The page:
Beyond Myths: Obesity Facts from NEJM

Predictably, the media was full of busted obesity myths today from the New England Journal of Medicine, with plenty of attention to how many calories sexual activity burns. But the well-established obesity facts  from the same article were pretty much ignored.

Judging from responses of obesity experts, like Yoni Freedhoff and The Obesity Society, a focus on what we really know would be worthwhile. Freedhoff commented in his popular Weighty Mattters blog, “I agree almost wholeheartedly with the ‘Facts’ section” of the NEJM article, but he took issue with some other aspects of the publication. Speaking on behalf of The Obesity Society, Advocacy Chair Ted Kyle commented, “We applaud the study’s authors for highlighting what we know about obesity by pointing to facts well supported by scientific literature…it’s our goal to move from research to education to action, combating the obesity epidemic head on.”

Taking a cue from the experts, here are nine obesity facts, highlighted in the NEJM, that should shape our response to obesity.

  1. Genetic factors play a large role in obesity, but heritability is not destiny. Moderate environmental changes can promote as much weight loss as the most efficacious pharmaceutical agents available.
  2. Diets very effectively reduce weight, but trying to go on a diet or recommending a diet generally does not work well in the long-term.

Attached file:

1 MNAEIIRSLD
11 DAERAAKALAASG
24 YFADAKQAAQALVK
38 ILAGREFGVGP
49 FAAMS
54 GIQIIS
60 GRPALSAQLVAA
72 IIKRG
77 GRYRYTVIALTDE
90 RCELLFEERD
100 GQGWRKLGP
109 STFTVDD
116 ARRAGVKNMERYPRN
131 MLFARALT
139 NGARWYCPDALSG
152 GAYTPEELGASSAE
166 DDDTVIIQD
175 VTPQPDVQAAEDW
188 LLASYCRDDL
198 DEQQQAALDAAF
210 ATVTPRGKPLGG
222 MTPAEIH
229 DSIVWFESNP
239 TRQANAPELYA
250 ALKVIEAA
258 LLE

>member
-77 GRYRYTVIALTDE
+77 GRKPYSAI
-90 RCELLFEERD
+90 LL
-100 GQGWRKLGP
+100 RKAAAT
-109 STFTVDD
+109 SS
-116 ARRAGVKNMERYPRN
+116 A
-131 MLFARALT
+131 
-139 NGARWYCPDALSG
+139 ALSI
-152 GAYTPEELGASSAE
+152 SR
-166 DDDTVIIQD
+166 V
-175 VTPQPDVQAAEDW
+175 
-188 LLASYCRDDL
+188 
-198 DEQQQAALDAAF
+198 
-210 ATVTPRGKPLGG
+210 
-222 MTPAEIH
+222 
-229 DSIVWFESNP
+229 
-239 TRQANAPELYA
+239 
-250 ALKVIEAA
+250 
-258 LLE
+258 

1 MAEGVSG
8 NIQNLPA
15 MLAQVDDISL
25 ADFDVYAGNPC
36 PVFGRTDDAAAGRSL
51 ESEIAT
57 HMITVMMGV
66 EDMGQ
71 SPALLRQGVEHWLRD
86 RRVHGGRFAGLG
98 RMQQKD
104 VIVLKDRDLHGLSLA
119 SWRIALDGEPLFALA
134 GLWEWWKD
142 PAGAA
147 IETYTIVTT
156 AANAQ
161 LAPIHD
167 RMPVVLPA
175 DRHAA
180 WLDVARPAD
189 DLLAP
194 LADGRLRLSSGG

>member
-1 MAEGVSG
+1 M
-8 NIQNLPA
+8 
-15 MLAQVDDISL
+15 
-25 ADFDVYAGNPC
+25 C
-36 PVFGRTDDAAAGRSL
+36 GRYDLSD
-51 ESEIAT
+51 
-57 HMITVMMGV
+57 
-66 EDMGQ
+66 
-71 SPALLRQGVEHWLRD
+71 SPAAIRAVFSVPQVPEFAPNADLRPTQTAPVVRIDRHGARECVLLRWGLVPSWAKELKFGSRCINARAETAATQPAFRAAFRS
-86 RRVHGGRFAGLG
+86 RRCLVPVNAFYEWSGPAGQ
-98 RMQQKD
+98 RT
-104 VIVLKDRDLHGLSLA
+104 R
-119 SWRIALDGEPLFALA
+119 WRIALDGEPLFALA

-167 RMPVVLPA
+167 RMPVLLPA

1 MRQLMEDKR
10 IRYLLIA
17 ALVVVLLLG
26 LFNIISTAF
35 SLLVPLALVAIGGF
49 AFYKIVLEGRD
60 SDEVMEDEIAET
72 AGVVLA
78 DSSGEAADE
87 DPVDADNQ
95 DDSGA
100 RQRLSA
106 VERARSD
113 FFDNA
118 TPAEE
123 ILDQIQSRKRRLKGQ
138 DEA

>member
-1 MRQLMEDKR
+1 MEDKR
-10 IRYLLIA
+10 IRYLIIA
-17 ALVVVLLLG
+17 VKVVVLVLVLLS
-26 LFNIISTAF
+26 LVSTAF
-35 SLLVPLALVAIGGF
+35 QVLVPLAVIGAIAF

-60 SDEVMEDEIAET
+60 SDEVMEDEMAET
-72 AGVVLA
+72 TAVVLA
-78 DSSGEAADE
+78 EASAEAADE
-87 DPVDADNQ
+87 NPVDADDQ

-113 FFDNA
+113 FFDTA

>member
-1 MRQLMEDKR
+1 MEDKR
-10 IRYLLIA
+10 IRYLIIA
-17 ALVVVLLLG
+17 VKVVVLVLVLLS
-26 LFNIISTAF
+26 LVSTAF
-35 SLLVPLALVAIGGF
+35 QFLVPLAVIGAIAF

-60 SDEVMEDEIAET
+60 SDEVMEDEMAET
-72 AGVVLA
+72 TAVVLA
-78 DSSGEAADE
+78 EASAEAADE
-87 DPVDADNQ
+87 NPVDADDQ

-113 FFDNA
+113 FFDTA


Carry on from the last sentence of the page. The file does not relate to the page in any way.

3. Regardless of body weight or weight loss, an increased level of exercise increases health.
  4. Physical activity at a sufficient level helps with long-term weight maintenance.
  5. Sticking with something that works for weight loss helps to maintain a lower weight.
  6. For children with excess weight, programs that involve the parents and the home yield better weight outcomes.
  7. Structured meal replacement programs and products yield more weight loss than less structured meals.
  8. Obesity treatment drugs can help patients achieve and maintain meaningful weight loss for as long as they are used.
  9. For people with severe obesity, bariatric surgery can be a life-changing and, in some cases, life-saving treatment.

Click here to read the Weighty Matters blog, here to read The Obesity Societystatement, and here to access the article in the NEJM.

Truth and Falsehood by Alfred Stevens, image © Iza Bella / Wikimedia